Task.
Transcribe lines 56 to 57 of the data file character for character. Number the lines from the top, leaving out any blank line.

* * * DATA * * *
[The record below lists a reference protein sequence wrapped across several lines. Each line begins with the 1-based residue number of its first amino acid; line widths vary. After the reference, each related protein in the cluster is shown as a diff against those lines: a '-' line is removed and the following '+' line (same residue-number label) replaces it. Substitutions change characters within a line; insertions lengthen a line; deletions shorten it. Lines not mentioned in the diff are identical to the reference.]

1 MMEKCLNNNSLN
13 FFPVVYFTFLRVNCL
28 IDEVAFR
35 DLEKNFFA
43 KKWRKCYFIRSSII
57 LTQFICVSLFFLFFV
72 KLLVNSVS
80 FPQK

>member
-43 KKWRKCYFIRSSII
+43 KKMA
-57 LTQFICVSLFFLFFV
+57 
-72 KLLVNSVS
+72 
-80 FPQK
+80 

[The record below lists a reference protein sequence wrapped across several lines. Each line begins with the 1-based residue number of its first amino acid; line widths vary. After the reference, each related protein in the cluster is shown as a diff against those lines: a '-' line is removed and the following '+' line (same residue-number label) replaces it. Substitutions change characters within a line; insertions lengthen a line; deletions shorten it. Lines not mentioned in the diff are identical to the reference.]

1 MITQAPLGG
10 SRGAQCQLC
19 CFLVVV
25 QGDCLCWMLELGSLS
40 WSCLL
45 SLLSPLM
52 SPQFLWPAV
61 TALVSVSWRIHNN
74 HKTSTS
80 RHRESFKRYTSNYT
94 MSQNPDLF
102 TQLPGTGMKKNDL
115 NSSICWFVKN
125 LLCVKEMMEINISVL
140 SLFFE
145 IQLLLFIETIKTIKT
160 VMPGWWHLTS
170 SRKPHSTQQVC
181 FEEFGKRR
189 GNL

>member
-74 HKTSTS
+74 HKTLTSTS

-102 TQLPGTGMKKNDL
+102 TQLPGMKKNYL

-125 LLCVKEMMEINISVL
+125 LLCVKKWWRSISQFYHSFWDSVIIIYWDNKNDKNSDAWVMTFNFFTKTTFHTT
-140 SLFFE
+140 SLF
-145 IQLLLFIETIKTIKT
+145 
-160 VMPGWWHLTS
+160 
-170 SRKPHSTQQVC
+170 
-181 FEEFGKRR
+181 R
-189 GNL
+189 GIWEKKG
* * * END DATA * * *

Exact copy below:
+181 R
-189 GNL